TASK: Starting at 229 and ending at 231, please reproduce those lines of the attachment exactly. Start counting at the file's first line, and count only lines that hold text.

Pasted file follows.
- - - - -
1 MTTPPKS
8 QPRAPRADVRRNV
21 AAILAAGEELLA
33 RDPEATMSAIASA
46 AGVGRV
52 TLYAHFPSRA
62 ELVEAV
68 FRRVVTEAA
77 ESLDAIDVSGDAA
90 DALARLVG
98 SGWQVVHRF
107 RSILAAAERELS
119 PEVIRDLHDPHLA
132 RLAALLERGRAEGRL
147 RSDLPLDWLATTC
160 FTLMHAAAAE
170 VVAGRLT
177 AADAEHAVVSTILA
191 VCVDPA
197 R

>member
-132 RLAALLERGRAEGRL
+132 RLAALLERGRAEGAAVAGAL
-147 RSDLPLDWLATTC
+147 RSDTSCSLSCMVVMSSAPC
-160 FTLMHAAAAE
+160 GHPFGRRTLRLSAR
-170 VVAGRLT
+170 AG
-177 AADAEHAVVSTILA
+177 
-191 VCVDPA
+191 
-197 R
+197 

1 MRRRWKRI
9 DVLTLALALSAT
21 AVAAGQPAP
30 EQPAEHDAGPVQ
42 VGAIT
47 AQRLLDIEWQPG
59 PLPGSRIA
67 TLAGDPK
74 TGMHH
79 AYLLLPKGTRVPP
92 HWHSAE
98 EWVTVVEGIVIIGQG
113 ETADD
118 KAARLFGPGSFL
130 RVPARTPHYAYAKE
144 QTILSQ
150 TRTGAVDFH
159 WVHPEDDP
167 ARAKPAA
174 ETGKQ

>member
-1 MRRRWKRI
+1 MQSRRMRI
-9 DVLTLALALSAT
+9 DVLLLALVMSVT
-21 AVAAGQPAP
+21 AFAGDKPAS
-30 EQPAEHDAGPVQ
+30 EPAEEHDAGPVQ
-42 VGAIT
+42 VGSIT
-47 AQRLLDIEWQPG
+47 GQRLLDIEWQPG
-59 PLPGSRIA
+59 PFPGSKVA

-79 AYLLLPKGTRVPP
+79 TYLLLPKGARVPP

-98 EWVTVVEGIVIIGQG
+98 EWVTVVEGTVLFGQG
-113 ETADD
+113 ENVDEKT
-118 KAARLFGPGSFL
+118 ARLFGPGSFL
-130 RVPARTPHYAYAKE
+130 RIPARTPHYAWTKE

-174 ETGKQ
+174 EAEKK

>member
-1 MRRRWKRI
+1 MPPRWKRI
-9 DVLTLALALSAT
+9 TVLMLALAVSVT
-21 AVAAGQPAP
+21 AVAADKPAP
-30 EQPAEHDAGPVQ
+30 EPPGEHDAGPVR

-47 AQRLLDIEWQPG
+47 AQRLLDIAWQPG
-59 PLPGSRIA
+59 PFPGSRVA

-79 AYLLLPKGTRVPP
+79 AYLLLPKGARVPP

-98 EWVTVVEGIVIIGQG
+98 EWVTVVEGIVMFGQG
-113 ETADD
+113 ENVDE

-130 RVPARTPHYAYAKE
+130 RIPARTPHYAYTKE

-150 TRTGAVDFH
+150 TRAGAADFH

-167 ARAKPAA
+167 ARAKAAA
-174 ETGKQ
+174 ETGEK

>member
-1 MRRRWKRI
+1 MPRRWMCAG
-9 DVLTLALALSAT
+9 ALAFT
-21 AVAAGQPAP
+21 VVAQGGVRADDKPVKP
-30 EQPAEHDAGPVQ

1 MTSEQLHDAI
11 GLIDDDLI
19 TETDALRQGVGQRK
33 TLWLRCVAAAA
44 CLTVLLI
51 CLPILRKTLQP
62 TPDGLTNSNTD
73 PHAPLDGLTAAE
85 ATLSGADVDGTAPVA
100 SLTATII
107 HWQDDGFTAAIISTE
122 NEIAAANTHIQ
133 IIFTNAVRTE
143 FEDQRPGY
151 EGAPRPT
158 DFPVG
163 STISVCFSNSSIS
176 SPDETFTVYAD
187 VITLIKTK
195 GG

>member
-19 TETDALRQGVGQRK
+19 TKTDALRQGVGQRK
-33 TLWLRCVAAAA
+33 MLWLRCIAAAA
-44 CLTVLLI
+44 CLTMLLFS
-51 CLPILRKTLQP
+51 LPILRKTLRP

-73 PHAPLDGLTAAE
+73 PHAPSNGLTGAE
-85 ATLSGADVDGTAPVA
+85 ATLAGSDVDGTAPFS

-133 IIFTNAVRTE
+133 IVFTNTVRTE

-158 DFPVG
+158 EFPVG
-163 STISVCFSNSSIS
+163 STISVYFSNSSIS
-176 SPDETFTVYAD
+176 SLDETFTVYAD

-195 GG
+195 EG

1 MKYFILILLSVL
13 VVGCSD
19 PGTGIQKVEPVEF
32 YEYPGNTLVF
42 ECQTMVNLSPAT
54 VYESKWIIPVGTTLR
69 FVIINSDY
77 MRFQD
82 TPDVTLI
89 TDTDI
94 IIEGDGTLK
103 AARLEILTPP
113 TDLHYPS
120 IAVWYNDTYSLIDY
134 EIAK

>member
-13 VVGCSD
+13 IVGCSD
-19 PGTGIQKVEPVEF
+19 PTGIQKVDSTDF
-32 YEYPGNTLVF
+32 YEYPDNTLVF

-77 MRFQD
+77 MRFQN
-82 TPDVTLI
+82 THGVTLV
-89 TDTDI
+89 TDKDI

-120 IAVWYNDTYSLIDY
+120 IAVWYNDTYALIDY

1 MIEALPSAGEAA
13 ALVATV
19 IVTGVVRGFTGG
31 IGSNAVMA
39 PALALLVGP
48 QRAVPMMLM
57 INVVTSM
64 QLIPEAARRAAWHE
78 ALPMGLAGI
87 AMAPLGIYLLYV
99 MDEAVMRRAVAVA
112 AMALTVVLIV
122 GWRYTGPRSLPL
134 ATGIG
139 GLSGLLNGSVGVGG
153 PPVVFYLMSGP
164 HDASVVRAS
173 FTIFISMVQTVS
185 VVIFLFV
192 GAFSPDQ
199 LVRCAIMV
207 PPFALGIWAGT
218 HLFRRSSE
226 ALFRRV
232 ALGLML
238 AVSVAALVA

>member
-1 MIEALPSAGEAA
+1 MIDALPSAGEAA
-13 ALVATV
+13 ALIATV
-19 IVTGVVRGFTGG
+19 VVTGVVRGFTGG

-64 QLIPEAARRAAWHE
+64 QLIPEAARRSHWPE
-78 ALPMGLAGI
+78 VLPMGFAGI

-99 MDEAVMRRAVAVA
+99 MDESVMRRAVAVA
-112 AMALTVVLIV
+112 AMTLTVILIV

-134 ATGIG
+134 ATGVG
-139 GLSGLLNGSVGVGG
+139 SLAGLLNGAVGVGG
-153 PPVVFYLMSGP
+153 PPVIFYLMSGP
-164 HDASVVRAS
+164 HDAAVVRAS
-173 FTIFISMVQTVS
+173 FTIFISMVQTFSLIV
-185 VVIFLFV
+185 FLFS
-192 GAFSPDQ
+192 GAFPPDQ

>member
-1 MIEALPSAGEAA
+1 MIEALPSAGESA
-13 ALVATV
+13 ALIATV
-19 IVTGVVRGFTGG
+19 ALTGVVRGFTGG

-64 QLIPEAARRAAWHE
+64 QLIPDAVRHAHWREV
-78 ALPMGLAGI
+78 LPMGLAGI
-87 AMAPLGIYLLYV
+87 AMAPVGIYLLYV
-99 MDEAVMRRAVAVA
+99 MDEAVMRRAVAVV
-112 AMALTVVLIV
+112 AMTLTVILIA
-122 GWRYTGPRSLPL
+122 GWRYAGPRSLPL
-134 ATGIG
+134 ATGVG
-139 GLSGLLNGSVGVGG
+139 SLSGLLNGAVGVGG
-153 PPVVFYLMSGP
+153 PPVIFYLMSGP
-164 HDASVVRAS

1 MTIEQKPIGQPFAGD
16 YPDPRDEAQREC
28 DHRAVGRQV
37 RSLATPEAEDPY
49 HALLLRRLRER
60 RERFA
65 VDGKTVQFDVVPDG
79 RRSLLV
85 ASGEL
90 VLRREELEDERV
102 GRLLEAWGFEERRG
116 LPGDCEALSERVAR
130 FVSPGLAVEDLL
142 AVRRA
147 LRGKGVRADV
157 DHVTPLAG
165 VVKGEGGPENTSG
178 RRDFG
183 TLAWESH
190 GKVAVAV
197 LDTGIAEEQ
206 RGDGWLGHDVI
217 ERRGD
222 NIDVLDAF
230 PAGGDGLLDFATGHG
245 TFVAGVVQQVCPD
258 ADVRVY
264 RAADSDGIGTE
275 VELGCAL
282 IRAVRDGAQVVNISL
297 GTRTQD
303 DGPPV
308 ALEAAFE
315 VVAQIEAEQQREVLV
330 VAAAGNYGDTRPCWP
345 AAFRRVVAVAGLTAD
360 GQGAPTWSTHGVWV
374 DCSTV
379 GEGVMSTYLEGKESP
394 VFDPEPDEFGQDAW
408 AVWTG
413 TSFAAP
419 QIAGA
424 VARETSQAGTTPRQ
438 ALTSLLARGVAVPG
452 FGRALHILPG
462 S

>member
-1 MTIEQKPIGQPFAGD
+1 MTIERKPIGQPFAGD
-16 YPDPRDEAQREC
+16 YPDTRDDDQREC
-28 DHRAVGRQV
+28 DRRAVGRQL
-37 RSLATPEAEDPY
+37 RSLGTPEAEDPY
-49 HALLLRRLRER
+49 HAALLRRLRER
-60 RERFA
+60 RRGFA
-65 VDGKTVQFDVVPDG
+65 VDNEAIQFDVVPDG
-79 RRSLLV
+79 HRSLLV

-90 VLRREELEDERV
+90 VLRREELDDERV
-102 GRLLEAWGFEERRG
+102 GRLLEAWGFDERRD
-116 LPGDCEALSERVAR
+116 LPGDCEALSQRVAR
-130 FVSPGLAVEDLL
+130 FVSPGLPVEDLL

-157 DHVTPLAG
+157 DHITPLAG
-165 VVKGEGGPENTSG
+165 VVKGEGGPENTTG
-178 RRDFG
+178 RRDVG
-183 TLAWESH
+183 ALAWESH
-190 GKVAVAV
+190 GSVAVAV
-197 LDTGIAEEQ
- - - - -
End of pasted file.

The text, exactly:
+99 MDESVMRRAVAVA
-112 AMALTVVLIV
+112 AMTLTVILIV